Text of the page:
Vipp Shelter’s Chief Designer on Why Good Design is Marked by Function and Longevity


These prefab cabins have our hearts.

It was unlike anything I’d ever seen. Ensconced by the wild forest of Lake Immeln in Sweden, completely surrounded by insouciant Mother Nature, the Vipp Shelter – at once new and exciting – exuded calm and cool through its sleek, straight lines, charcoal grey finish, and barely-there design.

That’s not to say it doesn’t have presence; it’s hard to miss the sheen of the floor-to-ceiling windows when the sun hits it just right. It’s almost magical. But everything about the shelter speaks to a strict, minimalist philosophy, designed specifically to allow the occupant(s) to “go offline and connect with nature”.

The Vipp Shelter is an ‘untraditional hotel’, announces the website. “Instead of having many rooms in one location, we offer unique rooms at various destinations. As soon as you check in at the Vipp hotel, it’s fully booked.”

The designer behind this peaceful getaway is Morten Bo Jensen. He’s a graduate of industrial design, current chief designer at Vipp, and his clean, practical aesthetic shows in every aspect of his work at Vipp. The website proudly proclaims that the design has stripped all unnecessary features, where even “every screw serves a purpose.”

“The idea behind the shelter was to design the perfect plug ‘n’ play getaway, a space where nature is omnipresent. A space for people to recharge their batteries,” explains Jensen. “It’s also a place that gives people an idea of what Vipp stands for as a brand and as a company.”

The Vipp brand has a long and storied history, beginning with a single product: a waste bin. Designed by a husband for his wife’s salon, it was a product that was never intended to be sold, but the practical, efficient design led to custom orders, until there were enough requests to begin production on a larger scale.

Today, Vipp sees itself ultimately as “tool builders”, measuring the quality of their products by function and longevity. Their philosophy is quality over quantity, not for design elites, but for ordinary people that appreciate design quality and longevity of things.

Is it minimalism? I ask Jensen, perhaps naïvely thinking of classic Ikea-esque Scandinavian design.

“Only in the sense that I prefer less, but better, things. We aim to develop products that you would like to keep forever, and with that mission, we, for instance, have to disregard elements that are very much a result of the zeitgeist in favour of assets based on longevity.”

It’s refreshing, a company with this philosophy. I say so.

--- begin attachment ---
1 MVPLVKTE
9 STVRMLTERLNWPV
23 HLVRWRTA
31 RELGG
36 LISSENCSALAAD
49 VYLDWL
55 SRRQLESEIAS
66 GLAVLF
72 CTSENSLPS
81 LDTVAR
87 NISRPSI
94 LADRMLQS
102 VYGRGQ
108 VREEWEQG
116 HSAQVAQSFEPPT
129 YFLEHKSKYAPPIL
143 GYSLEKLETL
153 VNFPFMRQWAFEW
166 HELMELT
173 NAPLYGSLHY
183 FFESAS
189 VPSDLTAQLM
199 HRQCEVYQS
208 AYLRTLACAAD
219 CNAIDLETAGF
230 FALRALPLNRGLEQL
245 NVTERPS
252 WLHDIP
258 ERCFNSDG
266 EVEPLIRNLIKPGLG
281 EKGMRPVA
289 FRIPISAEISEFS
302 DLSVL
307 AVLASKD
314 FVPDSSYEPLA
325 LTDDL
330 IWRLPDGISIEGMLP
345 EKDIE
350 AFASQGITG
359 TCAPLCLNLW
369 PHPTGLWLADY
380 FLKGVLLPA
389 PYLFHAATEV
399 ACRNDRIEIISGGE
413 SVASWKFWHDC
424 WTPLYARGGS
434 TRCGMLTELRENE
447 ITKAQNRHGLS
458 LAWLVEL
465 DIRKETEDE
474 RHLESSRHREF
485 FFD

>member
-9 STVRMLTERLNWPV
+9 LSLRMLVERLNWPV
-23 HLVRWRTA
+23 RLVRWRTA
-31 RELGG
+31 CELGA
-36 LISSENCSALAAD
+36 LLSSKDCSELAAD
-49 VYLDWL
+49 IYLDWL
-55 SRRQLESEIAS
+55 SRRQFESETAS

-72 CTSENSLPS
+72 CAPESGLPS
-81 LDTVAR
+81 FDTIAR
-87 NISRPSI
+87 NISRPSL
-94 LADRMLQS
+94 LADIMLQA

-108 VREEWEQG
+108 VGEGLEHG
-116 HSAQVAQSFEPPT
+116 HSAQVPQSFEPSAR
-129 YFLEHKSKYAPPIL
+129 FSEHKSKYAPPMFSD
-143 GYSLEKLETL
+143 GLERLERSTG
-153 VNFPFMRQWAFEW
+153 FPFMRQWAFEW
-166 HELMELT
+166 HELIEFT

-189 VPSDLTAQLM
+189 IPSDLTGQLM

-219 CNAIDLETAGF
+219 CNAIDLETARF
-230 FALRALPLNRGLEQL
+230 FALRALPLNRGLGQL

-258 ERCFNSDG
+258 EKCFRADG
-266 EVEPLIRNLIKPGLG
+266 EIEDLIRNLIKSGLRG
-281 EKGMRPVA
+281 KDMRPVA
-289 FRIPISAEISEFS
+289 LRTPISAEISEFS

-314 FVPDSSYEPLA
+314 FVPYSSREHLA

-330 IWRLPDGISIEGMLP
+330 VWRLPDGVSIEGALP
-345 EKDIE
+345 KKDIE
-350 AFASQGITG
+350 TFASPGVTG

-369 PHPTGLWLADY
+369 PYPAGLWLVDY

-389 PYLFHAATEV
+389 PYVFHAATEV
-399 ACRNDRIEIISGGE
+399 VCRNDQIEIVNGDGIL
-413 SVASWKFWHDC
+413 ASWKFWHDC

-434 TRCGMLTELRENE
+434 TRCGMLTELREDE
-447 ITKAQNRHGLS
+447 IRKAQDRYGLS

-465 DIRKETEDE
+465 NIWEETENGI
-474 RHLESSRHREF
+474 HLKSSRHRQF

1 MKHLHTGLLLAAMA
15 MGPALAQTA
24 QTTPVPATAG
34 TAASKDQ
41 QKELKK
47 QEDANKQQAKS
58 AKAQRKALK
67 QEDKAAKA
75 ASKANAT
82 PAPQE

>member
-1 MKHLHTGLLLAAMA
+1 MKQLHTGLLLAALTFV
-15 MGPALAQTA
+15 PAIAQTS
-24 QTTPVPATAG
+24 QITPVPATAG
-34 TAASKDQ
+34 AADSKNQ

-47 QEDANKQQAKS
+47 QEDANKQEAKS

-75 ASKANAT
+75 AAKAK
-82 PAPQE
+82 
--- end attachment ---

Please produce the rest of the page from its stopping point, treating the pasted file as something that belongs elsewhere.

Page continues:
“It’s simply the process of finding the essence of a product,” says Jensen. “Filter and disregard what is not necessary. It’s essentially rooted in Danish culture and upbringing, but this is basically also how I prioritise as a customer.”

The thing is, he says, that design isn’t just about how things look, but how they work and how they make you feel. “Design is often confused with style, but I believe design must take its origin in basic questions. What do we aim to solve with this product?”

Vipp’s chief designer, Morten Bo Jensen

The Vipp shelter was designed in the exact same way as any other product. It’s just another tool, housing the Vipp kitchen, and other Vipp tools designed for everyday life. And, yet, either despite this philosophy or because of it, by all accounts, people are amazed.

“The mix between the hard materials of steel and glass, and the natural elements of the forest and lake seem to be a good combination. Most people really enjoy the light and the silence.”

Does Jensen’s own home reflect this philosophy? What does the home of an industrial designer look like, with chops like his?

“I personally prefer muted colours that make my eye relax when I’m at home, and I like things with a personal history to them, so I like to surround myself with them. I organise these instead of completely hiding them away according to strict minimalism.”

It’s a brief conversation, but an enlightening one, and I can’t help but ask what I can do to make better use of my own space at home. And his answer is one that sums up everything we’ve just discussed: buy less but better, keep it simple, and make sure to surround yourself with things that make you happy.



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